Food for Thought

Dyron’s executive chef, Chris Melville weeds out all seed oils.

By Jan Walsh

Since 2009 Dyron’s Lowcountry Restaurant has shared restaurateurs Dyron and Sonya Powell’s love of Lowcountry cuisine. Their focus has always been on fresh, local and regional food made with whole ingredients. And Executive Chef, Chris Melville just stirred and sweetened the pot.

Locally owned and/or chef driven restaurants often name a local farm or Gulf seafood source on their menus. But what was that organic potato or Gulf oyster will be fried in? I always ask… After two hospitalizations from foods cooked in seed oils, much research and testing by my allergist afterwards, both my doctor and I began to question the refining processes and health risks of some seed oils. And I have personally been “preaching” about seed oils for the decade that has followed.

“I aspire to be ingredient-driven, as opposed to ego-driven. And I consider myself as a servant to the community and my fellows,” Chef Chris describes. “It's a moral imperative for me to eliminate seed oils and every other toxin related to oxidative stress and metabolic dysfunction.” Most seed oils are not balanced with enough omega-3 and thus may cause inflammation. Whereas tallow is high in the essential fatty acid omega-3, providing anti-inflammatory benefits from brain to toe. Dyron’s kitchen now uses Snake River Farms Wagyu Tallow for pan seared meats and deep frying and uses clarified butter for seafood. “I have also roasted local turnips and cherry tomatoes with tallow. And I swapped Crisco in our biscuits for rendered pork fat from Smoking Goose Provisions from Wisconsin. Cold-pressed avocado oil is used in cold applications, and we are sourcing organic flour to avoid glyphosate (gluten intolerance). And the results are incredible!”

Tonight, we are seated by General Manager, Charlie Hayes and welcomed by familiar faces, as many of the staff at Dyron’s have been here for years. They know you and call you by name. “The single, greatest asset for a restaurant is the vibe of the staff,” Chef describes. We start with a fruity yet rich French sparkler Lucien Albreche Cremant Rosé NV, from Alsace.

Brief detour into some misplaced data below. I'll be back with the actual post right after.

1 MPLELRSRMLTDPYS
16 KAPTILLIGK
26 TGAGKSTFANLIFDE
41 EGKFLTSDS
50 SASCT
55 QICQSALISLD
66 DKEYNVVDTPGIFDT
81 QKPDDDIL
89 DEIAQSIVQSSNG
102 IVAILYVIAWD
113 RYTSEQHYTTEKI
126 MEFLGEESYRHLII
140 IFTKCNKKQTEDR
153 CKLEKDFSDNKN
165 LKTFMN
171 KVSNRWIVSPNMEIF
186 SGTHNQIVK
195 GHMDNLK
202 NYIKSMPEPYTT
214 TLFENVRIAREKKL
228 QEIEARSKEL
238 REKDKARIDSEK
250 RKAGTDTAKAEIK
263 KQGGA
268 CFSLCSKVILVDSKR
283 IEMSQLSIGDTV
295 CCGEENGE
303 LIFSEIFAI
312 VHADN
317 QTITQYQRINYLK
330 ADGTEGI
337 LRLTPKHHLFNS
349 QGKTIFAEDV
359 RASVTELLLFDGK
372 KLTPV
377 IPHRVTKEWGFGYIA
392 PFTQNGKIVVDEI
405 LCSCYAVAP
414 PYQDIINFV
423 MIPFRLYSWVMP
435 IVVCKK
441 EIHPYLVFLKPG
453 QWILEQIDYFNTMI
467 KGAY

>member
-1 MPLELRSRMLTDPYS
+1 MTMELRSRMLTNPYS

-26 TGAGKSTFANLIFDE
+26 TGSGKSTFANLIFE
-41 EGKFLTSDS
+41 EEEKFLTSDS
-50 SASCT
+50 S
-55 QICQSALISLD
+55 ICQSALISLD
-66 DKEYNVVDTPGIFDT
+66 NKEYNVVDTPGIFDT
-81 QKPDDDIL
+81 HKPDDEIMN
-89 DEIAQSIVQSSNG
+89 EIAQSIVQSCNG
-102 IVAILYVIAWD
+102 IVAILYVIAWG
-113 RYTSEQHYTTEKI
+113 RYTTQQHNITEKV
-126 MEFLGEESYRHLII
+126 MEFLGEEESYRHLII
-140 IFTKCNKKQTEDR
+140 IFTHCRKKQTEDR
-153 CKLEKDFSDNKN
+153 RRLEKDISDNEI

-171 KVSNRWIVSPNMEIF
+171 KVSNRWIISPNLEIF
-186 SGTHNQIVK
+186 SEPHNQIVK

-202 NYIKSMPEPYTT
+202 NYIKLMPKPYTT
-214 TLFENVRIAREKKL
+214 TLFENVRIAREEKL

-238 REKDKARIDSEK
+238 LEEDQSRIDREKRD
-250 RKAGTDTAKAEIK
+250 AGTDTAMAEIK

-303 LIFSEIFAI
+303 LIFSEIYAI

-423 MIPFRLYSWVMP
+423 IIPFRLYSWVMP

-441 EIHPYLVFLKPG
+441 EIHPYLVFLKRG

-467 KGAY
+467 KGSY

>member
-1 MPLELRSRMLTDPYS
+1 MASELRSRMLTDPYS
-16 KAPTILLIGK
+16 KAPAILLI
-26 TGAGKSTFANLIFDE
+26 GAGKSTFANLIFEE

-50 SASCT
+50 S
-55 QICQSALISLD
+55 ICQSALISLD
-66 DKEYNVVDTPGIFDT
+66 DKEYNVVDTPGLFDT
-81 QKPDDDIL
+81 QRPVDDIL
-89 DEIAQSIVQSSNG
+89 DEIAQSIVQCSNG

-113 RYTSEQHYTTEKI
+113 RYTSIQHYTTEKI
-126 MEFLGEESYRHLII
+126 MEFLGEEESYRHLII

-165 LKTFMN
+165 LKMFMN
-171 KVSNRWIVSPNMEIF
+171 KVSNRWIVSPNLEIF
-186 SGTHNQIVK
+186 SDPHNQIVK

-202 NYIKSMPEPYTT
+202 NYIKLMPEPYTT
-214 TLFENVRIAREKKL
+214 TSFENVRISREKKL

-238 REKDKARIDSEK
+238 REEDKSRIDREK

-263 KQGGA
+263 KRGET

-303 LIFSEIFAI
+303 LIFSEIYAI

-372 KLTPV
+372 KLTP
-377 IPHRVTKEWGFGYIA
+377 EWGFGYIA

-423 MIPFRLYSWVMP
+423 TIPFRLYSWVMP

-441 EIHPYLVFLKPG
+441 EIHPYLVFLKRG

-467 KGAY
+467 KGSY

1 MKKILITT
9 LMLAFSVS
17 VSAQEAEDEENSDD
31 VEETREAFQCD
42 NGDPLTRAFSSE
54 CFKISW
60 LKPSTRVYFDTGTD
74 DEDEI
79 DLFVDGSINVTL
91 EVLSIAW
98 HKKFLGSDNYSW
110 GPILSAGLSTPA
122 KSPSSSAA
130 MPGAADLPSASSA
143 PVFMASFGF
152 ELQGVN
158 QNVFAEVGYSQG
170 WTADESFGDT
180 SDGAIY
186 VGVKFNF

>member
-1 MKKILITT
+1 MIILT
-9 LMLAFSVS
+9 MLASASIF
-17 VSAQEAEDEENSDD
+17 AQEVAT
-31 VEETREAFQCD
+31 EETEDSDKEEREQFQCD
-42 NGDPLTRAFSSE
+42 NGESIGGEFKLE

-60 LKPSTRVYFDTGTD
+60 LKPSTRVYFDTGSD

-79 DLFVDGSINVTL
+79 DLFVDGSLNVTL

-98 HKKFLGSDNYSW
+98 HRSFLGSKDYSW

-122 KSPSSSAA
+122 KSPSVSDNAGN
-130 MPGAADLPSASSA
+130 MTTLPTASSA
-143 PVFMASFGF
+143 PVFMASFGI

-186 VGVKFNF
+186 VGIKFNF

As we slather butter on crumbly cornbread sticks and the pillowy biscuits, we select from the top half of the menu: Original West Indies Salad and Duck Confit. The crab salad is dubbed, “Old Mobile Style” because Mobile restaurateur Bill Bayley originated the recipe along with the idea of frying crab claws. Hero! Dyron’s salad has a new presentation that keeps the Gulf blue crab icy cold. We fish for lumps marinated with Vidalia onions in cider vinegar and lay our catches across crisp crackers. Each fresh, tangy bite of this classic, Old Mobile salad never gets old. The Duck Confit is generous in portion, could easily be an entrée. Presented in a muscadine-veal glacé atop fingerling potato, and crowned with arugula and crispy spring onion, the savory duck melts in the mouth. It boasts a crisp skin outside, and moist, fatty sweetness with subtle hints of spice inside. One of the very best duck confits anywhere, ever!

Given we are focusing on the tallow tonight, Joyce Farms’ Fried Chicken is a must. Although we have had it many times through the years here, tonight the chicken is an all-new experience. Served in three pieces, both light and dark meat. The humble hen is enhanced by a glitzy Kampot peppercorn gravy. The king of peppers, kampot grown in Cambodia’s Kampot and Kep provinces without chemical fertilizers. For black peppercorns, the unripe pepper fruit is harvested only by hand in springtime, sorted and dried, dehydrated and blackened naturally in the sun. The silky, aromatic gravy is dark in color, with deep layers of flavor. The chicken’s crust’s deep golden texture is crisp and dry, not greasy, nor oily. And inside the bird is finger licking moist. Highly recommended… Come taste the difference frying in tallow makes. Accompanying the chicken is a marvelous, creamy macaroni and cheese and beautifully braised collard greens, better than my grandmother’s.

We also catch the Diver Sea Scallops with Gulf Pompano entrée. Floating atop a velvety velouté sauce dotted with mixed veggies, the pompano is firm and finely textured. It is fresh and pristine departing a mild sweetness. And this prized fish is towered with two delicate, succulent scallops. Kev’s favorite clams, along with pancetta and spinach round out the bowl with additional texture and color. Catch it if you can!

For dessert we share tonight’s special, Arkansas Black Apple Galette with Miso Butterscotch and Vanilla Bean Ice Cream and pair with Savannah Maderia by The Rare Wine Company. Each wine in the series is named for a U.S. city: Charleston, Savannah, Boston, and New York where Madeira was popular in the 18th and 19th centuries. Savannah Verdelho is a nod to the South’s love of drier Madeiras. The Savannah Verdelho is the newest wine in the series, produced from a blend of 10-year-old Verdelho mixed with small quantities of 40 to 60-year-old Tinta Negra Mole. It is complex with notes of candied citrus, chocolate, and nuts. The wine is slightly sweet with a zippy acidity. Oh, my! Arkansas Black Apples are named for their dark red to black skins. This divine savory dessert also delights with sweet complexity. The topping of butterscotch, verses plain vanilla, ice cream brings unexpected buttery, brown sugar notes. As I child I would eat brown sugar from the box when my grandmother was not looking! And its miso adds additional depth and dimension with its umami. The ice cream melts into the work of apple art below melding to the lovely crust and plump, yellow fleshy, sweet tart apples inside, with notes of cherry. We should not have shared! From start to finish dinner at Dyron’s is a wholesome, nourishing, and deliciously fulfilling experience.


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